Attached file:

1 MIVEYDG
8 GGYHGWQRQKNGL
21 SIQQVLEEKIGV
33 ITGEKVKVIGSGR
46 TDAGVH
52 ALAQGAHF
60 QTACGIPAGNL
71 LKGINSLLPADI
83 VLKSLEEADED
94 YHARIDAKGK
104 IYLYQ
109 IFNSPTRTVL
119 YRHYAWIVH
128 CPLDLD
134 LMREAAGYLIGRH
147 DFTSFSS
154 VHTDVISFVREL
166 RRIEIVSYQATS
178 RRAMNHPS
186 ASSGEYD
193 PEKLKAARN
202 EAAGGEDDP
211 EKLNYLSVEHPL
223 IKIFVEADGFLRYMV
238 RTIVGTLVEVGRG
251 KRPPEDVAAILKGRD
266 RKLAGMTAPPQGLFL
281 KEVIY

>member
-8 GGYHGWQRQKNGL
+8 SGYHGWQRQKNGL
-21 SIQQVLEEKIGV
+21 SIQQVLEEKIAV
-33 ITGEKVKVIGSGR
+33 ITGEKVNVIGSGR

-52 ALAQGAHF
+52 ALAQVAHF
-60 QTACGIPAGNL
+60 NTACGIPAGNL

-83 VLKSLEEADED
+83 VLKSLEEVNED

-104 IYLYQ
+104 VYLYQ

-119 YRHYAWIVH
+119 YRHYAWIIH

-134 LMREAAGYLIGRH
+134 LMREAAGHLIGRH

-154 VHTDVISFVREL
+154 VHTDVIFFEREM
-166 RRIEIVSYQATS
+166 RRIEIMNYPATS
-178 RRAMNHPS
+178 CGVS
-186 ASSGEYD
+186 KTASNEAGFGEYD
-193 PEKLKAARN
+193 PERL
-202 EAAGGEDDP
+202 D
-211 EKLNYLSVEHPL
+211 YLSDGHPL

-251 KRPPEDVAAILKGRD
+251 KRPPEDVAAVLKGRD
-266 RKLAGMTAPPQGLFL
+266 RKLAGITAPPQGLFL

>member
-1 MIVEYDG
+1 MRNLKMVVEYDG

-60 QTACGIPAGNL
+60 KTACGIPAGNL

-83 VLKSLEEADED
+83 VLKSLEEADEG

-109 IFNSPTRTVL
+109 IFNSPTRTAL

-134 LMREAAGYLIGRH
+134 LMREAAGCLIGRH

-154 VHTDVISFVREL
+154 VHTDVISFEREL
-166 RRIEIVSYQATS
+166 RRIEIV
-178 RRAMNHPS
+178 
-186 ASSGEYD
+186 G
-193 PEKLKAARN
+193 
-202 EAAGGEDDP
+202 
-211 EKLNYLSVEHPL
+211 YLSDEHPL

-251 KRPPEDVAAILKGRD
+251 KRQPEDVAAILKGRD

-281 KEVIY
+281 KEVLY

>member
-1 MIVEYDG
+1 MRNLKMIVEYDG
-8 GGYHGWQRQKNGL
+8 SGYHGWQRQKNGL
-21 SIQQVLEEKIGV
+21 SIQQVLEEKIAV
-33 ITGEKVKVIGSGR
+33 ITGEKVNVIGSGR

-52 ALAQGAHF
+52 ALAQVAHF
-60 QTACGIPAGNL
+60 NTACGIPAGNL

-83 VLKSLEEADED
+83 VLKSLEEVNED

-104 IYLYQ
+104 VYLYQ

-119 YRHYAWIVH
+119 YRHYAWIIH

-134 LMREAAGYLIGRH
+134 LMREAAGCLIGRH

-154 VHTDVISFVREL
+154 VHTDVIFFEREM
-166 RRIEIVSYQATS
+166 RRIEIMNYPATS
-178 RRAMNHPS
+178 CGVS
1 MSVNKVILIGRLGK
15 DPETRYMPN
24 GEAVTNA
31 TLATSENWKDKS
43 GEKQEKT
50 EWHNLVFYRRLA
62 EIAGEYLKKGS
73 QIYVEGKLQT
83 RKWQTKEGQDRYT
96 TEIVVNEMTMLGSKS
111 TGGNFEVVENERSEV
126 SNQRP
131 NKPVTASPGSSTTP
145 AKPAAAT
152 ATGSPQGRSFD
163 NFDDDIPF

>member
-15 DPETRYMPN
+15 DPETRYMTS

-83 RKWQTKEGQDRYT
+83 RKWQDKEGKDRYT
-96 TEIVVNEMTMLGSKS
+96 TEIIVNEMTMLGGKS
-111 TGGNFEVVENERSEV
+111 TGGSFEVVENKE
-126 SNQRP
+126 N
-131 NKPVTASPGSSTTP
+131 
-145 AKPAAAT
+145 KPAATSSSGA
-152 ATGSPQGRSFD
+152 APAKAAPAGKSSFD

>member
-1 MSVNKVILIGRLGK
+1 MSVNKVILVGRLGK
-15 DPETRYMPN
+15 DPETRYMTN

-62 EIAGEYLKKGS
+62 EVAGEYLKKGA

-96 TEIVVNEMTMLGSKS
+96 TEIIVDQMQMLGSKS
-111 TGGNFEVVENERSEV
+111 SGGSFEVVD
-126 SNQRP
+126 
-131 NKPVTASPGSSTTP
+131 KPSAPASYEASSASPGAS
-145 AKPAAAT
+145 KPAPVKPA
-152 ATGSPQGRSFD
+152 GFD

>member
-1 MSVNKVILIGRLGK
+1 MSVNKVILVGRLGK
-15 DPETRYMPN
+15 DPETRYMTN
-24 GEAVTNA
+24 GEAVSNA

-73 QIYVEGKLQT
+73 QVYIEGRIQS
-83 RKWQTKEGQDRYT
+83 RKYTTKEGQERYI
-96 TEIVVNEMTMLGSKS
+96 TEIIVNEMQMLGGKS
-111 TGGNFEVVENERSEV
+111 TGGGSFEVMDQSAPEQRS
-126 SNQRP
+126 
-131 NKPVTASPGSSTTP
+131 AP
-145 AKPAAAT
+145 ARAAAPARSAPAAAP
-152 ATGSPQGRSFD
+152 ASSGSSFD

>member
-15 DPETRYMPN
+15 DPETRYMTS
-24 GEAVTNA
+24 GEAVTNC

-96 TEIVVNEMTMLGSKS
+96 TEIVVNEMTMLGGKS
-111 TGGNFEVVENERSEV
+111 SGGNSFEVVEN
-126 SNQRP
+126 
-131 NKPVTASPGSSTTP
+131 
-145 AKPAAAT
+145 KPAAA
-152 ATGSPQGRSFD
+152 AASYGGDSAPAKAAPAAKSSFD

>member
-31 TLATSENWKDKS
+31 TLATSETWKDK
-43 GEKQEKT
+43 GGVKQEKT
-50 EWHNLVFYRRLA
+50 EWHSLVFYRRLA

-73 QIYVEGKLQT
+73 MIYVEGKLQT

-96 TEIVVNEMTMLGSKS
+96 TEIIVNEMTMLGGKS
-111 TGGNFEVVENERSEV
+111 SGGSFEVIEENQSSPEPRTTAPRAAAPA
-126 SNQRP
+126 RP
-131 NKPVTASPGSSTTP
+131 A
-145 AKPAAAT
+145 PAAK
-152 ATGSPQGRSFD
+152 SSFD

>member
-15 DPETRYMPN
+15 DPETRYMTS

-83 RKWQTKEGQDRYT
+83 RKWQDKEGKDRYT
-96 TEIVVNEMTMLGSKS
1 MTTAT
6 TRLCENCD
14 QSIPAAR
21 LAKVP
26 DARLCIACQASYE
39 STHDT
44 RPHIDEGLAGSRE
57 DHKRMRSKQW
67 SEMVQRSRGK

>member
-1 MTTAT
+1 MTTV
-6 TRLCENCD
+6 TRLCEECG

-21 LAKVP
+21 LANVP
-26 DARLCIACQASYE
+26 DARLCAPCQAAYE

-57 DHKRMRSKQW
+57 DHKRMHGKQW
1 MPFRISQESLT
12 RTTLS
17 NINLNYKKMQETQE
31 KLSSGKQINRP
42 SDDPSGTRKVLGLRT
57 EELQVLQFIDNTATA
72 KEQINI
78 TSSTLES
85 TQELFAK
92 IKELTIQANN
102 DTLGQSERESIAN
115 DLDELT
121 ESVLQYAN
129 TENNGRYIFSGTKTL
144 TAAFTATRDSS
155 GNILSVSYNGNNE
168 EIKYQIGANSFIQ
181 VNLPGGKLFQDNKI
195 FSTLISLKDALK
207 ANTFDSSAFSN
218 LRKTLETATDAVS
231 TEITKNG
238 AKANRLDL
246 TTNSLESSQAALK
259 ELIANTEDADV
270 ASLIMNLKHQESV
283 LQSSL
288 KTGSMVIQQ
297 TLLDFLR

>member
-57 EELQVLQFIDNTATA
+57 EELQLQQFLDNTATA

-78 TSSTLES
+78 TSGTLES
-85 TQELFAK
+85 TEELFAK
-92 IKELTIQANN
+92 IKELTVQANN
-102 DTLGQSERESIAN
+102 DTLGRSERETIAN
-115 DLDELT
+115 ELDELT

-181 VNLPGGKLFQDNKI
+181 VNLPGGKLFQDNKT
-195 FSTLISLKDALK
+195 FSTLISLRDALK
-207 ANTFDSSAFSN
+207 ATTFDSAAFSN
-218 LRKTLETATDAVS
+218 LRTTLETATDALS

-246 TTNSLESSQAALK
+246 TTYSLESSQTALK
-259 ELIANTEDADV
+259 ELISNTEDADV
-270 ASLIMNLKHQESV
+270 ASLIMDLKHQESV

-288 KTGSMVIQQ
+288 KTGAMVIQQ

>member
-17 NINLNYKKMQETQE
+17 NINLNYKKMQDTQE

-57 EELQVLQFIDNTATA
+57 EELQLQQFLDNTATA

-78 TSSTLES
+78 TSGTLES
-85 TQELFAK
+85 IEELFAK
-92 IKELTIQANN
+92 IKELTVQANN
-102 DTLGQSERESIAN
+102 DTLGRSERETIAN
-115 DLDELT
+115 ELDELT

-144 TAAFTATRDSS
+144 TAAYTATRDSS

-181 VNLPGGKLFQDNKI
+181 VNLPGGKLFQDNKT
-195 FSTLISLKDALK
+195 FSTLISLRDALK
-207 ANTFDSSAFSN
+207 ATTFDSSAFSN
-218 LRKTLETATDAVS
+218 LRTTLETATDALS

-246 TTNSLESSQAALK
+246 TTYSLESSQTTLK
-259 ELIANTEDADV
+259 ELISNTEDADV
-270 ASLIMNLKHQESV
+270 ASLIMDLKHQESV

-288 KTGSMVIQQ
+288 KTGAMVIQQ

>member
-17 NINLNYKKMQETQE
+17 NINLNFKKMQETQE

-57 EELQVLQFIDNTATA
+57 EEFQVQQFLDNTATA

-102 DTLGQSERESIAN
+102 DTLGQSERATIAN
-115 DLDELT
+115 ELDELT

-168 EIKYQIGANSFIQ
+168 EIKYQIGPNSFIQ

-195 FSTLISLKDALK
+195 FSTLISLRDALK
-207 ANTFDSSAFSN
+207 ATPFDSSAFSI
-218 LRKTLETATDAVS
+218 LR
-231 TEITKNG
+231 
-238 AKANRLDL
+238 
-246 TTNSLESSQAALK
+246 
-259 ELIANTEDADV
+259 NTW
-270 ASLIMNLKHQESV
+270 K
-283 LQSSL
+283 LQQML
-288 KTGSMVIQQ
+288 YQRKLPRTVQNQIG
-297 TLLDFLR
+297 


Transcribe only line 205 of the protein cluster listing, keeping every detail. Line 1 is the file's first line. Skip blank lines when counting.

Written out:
+111 SGGNSFEVVEN